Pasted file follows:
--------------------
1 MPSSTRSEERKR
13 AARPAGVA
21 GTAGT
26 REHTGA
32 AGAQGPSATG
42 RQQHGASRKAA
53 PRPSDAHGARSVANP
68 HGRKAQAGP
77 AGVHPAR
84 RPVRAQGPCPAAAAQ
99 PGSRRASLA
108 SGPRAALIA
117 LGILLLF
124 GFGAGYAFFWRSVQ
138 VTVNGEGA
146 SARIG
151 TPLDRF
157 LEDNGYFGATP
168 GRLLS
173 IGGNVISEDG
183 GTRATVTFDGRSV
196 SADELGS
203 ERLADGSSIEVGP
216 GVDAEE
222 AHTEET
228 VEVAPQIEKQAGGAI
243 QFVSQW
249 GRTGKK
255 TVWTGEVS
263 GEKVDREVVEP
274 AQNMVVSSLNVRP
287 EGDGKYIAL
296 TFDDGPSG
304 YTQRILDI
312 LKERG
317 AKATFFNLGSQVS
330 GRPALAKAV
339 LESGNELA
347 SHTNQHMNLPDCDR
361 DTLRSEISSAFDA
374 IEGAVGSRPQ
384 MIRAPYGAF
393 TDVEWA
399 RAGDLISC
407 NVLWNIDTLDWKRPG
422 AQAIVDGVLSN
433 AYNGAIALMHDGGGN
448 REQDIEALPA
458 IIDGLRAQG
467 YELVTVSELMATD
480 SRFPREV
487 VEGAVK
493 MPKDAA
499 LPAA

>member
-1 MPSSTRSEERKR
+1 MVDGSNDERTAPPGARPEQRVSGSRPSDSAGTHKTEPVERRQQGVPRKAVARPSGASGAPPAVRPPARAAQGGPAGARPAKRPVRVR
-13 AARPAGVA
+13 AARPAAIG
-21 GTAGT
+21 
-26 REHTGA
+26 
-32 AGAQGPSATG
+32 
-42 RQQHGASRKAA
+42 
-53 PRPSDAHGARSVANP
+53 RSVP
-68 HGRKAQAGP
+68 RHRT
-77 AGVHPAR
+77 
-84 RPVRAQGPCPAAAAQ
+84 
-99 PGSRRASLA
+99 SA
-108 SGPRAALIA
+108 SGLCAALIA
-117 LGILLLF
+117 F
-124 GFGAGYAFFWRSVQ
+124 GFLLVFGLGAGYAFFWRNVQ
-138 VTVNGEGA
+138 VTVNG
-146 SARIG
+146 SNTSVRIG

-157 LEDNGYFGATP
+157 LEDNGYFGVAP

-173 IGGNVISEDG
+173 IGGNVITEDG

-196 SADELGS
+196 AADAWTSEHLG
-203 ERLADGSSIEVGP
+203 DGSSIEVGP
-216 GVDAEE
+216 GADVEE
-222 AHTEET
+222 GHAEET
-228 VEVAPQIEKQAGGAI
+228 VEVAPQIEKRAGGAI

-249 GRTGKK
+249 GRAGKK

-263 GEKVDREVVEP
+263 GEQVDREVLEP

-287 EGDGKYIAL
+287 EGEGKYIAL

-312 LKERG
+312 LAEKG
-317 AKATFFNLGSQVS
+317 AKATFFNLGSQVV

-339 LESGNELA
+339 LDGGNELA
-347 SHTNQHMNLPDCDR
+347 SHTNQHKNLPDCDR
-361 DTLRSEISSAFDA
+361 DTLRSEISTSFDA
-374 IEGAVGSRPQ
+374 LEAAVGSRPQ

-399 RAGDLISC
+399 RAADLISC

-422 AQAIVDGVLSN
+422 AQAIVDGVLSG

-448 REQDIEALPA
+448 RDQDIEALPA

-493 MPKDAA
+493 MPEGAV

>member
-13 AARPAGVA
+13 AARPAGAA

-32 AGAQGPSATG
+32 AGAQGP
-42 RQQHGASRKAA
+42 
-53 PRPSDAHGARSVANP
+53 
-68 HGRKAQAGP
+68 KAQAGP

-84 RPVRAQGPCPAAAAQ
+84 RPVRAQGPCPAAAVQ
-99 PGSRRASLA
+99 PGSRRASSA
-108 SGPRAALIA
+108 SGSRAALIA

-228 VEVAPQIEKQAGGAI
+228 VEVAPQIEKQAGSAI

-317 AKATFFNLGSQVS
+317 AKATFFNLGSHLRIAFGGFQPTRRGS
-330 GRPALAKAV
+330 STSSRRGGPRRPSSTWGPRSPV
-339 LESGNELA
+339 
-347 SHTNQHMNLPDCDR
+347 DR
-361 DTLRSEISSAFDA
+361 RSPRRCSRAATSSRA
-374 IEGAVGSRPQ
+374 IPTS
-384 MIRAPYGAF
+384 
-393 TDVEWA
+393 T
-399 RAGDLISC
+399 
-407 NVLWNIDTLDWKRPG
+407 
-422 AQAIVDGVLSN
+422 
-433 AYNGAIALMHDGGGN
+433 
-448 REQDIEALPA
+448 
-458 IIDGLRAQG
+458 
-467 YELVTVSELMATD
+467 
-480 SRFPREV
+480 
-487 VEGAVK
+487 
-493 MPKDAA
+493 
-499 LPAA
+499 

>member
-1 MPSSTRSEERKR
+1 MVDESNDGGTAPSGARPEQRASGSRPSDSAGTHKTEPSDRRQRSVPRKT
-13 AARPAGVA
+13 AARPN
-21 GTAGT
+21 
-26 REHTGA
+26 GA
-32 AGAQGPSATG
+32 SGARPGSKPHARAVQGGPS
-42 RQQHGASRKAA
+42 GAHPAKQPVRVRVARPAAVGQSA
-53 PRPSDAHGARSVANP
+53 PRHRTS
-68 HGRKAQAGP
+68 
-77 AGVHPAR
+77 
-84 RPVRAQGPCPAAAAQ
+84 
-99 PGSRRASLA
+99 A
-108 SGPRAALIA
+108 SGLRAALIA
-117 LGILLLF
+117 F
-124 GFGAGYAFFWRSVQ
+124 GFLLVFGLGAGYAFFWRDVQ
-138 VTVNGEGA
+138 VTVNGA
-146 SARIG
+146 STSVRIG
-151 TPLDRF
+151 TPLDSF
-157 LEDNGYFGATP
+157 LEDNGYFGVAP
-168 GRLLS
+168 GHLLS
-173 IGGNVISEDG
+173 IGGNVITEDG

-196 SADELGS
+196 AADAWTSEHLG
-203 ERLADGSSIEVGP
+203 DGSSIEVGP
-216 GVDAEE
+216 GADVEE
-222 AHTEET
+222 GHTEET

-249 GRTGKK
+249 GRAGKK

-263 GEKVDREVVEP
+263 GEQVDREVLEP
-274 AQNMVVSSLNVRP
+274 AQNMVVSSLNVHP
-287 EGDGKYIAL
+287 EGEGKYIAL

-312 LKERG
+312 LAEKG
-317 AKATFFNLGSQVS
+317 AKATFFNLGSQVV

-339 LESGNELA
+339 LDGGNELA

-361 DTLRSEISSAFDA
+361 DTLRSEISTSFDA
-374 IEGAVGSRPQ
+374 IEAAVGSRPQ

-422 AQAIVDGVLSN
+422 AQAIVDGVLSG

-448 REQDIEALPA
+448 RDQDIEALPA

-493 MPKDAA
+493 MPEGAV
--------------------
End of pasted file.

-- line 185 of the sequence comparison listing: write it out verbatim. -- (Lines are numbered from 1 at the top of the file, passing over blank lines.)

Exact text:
>member